Poem introduction

Pope's expert handling of the heroic couplet allows it to modulate in and out of every kind of formality and informality. Here, in a brief passage from a larger argument about ruling passions and the example of miserliness in particular, he changes gear into a joke – and not only a simple joke at that, but one with dialogue and characterised voices. The theme is the familiar one of 'you can't take it with you'.

Epistle to Cobham from Moral Essays (extract)

Old politicians chew on wisdom past,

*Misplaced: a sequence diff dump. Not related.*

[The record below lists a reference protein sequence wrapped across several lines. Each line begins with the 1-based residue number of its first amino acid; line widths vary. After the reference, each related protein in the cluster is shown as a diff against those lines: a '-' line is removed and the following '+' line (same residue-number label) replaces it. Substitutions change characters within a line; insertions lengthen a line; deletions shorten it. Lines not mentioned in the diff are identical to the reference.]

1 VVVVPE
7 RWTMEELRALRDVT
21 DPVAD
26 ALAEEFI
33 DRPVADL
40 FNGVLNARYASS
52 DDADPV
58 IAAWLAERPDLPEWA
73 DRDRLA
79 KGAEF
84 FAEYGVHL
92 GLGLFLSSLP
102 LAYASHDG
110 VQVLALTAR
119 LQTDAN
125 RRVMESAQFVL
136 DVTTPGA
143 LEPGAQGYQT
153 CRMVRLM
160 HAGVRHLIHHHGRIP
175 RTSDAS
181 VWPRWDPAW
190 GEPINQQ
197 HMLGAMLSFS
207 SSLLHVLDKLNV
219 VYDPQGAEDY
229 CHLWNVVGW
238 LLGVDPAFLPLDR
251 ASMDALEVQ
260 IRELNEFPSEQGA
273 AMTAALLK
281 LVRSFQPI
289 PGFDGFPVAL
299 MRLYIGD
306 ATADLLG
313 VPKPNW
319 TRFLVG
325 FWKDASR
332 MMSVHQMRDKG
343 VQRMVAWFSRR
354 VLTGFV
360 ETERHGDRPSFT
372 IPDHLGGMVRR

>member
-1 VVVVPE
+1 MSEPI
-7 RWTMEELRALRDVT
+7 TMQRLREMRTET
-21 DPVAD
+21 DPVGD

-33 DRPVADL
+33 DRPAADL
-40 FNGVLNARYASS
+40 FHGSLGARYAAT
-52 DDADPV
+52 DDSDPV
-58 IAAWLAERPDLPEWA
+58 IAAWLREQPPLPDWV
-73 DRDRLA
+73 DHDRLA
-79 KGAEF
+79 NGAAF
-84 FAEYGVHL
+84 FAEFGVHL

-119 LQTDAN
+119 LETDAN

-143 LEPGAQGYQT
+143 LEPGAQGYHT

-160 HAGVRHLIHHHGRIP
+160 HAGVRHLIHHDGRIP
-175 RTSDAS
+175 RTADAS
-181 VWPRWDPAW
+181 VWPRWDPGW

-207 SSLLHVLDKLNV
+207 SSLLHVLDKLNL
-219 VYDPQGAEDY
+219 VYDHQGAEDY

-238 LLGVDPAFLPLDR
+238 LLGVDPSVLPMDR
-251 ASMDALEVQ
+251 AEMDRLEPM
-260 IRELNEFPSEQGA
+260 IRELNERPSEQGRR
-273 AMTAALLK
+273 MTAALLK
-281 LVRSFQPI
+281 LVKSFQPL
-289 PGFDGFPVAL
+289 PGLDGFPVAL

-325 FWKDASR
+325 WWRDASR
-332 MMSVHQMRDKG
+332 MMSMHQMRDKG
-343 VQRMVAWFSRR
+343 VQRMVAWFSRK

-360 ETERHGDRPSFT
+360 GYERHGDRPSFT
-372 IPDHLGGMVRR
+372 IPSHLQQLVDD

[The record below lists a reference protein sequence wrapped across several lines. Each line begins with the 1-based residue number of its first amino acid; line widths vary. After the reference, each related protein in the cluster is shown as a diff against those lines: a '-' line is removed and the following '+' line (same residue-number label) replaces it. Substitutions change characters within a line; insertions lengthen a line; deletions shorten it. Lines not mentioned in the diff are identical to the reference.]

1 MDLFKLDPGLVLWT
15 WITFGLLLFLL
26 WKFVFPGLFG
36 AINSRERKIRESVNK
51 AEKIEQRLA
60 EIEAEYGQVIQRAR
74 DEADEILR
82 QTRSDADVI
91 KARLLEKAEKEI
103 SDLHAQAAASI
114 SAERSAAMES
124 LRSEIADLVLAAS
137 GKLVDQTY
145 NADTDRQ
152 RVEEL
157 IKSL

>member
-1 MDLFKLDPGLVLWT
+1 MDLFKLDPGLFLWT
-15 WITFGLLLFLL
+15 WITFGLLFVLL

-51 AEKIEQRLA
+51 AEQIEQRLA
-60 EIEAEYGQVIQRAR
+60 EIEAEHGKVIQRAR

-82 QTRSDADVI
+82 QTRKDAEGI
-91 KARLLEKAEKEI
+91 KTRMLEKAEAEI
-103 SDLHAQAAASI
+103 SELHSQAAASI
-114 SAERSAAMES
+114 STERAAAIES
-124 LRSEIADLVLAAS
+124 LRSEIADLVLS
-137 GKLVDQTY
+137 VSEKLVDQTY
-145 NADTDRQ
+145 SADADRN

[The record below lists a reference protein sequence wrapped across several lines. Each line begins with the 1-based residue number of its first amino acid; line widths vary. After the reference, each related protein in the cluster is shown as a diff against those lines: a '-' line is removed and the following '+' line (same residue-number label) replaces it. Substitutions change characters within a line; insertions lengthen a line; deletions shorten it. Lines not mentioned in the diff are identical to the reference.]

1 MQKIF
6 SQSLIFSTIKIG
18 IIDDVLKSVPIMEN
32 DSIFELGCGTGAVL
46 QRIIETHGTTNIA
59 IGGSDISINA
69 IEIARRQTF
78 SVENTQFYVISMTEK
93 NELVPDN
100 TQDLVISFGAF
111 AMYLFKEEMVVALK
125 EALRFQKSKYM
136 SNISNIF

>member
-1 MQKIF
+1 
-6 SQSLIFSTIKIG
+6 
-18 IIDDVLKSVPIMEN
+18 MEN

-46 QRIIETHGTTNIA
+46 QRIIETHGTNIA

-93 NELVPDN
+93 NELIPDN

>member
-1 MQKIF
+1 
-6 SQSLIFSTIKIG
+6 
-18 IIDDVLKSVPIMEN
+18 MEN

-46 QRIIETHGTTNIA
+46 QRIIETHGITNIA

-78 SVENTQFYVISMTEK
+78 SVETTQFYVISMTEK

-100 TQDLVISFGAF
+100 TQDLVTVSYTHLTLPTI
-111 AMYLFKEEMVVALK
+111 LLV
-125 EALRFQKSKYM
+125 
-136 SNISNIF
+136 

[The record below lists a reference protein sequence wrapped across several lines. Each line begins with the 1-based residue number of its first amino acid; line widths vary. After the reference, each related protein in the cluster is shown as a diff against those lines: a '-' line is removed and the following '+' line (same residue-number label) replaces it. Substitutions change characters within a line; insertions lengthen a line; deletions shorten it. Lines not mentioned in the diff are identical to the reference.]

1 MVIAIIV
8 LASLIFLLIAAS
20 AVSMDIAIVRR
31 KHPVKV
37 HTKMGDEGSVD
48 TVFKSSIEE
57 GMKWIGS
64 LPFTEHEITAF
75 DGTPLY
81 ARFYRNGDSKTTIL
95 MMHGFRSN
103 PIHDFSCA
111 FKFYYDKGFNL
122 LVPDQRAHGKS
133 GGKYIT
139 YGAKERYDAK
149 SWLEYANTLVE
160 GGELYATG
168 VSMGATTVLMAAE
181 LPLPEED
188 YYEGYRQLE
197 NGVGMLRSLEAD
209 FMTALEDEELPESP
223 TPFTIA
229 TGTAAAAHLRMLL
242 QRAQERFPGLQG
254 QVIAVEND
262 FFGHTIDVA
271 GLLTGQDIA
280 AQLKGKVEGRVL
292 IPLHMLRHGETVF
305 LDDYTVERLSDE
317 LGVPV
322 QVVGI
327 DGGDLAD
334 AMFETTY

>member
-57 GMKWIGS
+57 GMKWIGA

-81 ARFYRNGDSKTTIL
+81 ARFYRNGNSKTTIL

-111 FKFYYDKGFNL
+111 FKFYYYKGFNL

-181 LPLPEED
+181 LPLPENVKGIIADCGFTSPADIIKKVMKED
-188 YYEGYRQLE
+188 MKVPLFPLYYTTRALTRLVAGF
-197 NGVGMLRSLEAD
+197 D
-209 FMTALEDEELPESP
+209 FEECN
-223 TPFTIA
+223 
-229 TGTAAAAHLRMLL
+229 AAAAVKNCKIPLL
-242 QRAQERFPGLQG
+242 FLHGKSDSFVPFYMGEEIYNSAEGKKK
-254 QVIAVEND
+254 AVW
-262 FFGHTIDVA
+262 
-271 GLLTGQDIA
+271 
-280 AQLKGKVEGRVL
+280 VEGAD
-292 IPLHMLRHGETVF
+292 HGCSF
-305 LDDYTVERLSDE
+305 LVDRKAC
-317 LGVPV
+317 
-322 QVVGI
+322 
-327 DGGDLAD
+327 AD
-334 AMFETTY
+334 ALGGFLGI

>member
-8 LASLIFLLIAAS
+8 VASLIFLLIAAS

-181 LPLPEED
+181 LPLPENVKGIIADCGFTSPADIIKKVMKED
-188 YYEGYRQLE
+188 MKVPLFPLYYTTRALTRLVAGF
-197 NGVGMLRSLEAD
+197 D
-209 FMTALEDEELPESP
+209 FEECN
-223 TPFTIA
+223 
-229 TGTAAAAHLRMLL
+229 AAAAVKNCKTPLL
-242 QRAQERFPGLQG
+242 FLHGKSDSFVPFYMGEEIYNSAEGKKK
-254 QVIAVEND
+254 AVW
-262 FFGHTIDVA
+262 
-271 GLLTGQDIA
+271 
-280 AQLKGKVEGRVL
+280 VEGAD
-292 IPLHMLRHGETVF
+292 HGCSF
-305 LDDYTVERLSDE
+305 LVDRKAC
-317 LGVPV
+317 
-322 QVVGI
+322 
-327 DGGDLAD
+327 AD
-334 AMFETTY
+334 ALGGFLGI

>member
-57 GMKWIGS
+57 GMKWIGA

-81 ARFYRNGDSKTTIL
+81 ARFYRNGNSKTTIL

And totter on in bus’ness to the last;
As weak, as earnest, and as gravely out
As sober Lanesb’row dancing in the gout.
  The courtier smooth, who forty years had shined
An humble servant to all humankind,
Just brought out this, when scarce his tongue could stir:—
‘If—where I’m going—I could serve you, sir?’
  ‘I give and I devise (old Euclio said,
And sigh’d) my lands and tenements to Ned.’
‘Your money, sir?’—‘My money, sir! what, all?
Why—if I must—(then wept) I give it Paul.’
‘The manor, sir?’—‘The manor! hold,’ he cried,
‘Not that—I cannot part with that!’—and died.


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Alexander Pope

Alexander Pope Downloads read by John Fuller

1A Farwell to London in the Year 1715


2Epistle to Lord Bathurst


3Epistle to Cobham


4From Sober Advice to Horace


5From the Dunciad Variorum Book ii


6From The Rape of the Lock